Candlestick Chart for Beginners is a blog post for, you guessed it, helping beginners learn how to read a candlestick chart. When I first started to trade, I kept hearing the term candlestick charts. However, like many beginners, I had no idea what a candlestick was. I soon learned though, that candlestick charts are another form of technical analysis and professional traders know that candlestick charts have special powers that bring endless profits into their trading accounts. The truth of the matter is that a candlestick chart has the same information as a bar chart. But, for the record, I now use candlestick charts in my stock, Forex, and Futures day trading and swing trading.
How To Read A Candlestick Chart
The way to read a candlestick chart is simple. There are only four data points displayed. The four data points are the Open, Close, High and Low. These four data points that make up a candlestick chart are the same four data points that make up a bar chart. The only difference between the candlestick chart and the bar chart is the look of the individual trader’s chart.
Three Basic Types Of Candlesticks That Make Up A Candlestick Chart
There are three types of candlesticks; the bullish candle, the bearish candle, and the neutral candle, or also referred to as a “Doji.” I’ve included illustrations below to help you visualize exactly what I’m talking about.
The first kind of candlestick that I’m going to explain is the bullish candle. An example of a bullish candle would be when the close is higher than the open. The green candlestick below is an excellent example of a bullish candlestick. The black wicks at each end of the candle represent the high and low of the period. Timeframes, such as one minute, five minutes and sixty minutes, etc. define a period. A range or customer bar type can also determine a period.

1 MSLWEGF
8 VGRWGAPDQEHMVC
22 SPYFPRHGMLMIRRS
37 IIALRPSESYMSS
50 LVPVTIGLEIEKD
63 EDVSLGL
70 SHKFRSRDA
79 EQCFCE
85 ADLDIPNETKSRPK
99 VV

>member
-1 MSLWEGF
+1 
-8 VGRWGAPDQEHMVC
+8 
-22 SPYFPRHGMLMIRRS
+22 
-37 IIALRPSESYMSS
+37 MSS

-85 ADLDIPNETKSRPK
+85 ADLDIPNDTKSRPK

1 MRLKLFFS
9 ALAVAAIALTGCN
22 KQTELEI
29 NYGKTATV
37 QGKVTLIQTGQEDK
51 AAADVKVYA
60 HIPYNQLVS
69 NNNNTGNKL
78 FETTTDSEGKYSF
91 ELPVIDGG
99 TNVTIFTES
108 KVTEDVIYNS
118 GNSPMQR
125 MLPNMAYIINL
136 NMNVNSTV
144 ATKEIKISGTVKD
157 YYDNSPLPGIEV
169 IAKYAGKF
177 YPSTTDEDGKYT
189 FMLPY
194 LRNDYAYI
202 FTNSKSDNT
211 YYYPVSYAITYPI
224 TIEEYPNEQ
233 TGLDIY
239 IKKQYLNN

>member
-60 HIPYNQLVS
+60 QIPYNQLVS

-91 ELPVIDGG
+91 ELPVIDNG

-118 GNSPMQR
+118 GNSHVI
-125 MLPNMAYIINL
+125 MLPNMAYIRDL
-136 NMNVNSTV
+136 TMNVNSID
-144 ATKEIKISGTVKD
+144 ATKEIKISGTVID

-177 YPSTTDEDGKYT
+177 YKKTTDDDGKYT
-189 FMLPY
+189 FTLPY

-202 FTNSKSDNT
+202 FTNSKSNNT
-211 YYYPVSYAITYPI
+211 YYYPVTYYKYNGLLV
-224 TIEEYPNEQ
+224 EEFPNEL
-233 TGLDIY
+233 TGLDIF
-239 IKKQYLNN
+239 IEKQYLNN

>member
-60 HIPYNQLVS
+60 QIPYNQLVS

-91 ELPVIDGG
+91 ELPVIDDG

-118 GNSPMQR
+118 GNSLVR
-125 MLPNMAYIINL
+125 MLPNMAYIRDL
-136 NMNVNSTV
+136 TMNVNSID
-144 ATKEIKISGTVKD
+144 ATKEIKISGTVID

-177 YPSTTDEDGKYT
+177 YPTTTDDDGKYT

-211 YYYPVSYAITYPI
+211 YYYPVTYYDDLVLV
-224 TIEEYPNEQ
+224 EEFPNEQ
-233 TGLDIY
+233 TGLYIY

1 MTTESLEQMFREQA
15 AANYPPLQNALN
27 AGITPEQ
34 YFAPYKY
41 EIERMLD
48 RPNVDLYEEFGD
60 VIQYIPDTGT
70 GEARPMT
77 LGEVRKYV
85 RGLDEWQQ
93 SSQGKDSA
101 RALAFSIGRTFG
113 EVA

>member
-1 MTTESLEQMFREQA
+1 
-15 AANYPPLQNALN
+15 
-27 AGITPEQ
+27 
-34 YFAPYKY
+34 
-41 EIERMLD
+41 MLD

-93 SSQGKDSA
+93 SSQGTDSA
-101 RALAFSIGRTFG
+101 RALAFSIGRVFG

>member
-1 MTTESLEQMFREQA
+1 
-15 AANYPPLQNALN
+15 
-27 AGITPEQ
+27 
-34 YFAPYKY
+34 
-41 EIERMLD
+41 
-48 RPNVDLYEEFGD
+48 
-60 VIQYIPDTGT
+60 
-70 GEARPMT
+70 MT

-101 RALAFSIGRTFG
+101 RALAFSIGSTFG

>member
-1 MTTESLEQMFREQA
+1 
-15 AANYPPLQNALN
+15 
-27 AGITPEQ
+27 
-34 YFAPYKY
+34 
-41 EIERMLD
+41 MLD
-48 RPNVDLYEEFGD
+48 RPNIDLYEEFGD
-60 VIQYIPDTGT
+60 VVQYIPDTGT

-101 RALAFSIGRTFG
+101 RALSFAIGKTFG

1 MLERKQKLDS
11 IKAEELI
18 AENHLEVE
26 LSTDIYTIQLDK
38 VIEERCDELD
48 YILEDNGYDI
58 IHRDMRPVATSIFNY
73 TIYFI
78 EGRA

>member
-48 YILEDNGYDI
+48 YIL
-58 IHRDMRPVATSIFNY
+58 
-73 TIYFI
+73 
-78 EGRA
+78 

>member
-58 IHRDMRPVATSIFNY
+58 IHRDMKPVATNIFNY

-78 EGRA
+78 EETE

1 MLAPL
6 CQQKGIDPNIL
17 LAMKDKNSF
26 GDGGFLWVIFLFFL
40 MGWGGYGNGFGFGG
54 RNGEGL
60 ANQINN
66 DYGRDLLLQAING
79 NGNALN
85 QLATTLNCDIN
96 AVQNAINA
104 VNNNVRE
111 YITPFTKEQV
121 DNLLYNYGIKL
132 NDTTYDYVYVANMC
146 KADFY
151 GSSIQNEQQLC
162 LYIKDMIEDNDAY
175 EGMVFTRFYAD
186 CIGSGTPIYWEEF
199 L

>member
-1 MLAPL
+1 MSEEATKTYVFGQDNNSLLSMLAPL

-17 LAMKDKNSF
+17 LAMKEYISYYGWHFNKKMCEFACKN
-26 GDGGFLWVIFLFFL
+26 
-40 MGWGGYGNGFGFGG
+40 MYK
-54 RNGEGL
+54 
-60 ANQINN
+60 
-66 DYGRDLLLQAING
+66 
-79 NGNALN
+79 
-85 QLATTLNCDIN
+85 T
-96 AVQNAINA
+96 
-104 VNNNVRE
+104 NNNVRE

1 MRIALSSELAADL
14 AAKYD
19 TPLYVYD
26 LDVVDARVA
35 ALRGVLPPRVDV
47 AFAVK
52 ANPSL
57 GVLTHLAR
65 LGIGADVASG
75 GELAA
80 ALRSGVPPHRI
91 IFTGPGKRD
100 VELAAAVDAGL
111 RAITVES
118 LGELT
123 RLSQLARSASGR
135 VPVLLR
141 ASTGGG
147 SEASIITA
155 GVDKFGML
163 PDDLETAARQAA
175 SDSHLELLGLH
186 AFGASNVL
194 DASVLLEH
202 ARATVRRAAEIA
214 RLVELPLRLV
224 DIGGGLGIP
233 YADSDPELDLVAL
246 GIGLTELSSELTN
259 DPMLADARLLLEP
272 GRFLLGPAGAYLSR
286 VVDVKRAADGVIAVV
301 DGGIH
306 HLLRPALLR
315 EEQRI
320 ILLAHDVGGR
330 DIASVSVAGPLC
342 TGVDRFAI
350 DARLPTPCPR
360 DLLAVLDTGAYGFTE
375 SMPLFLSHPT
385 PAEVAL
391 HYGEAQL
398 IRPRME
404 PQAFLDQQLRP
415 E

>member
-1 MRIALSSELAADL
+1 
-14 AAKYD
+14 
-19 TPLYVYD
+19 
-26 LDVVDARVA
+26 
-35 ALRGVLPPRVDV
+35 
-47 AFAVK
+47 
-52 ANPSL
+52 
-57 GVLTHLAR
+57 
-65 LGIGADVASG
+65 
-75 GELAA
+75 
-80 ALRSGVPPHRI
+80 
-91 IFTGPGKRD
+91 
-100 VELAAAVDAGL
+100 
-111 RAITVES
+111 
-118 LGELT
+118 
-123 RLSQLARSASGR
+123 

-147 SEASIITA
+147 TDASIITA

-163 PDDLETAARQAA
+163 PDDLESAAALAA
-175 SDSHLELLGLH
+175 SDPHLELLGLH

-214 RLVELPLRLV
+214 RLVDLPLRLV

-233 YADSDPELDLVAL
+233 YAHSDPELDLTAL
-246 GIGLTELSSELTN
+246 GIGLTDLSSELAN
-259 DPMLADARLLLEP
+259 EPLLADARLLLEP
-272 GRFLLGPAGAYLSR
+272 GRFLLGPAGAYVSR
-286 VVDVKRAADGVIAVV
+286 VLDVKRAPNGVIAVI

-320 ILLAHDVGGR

The second type of candlestick is the bearish candle. Most candles are bearish when the close is lower than the open. The red candlestick in the illustration below would be considered a bearish candle. The black wicks, or as they are sometimes referred to as shadows or tails, represent the high and low of the period. Most charting platforms will have different colors for bullish candles and bearish candles. Some charting platforms have hollow bodies or filled in bodies of the candle to represent bullish or bearish.
The third type of candlestick is a neutral candle, or also referred to as a “Doji.” A neutral or Doji candlestick can be defined by the open and close near the same price. The illustration below shows a neutral or “Doji” candle. When beginners first look at a neutral or Doji candle, they/ beginner trader usually miss the power of this type of candle. The neutral or Doji candle can signal that a possible reversal is coming. Neutral or Doji candles also make up other types of advanced candlestick patterns that I will cover in the next video.
Learn How To Read A Candlestick Chart For Beginners Video
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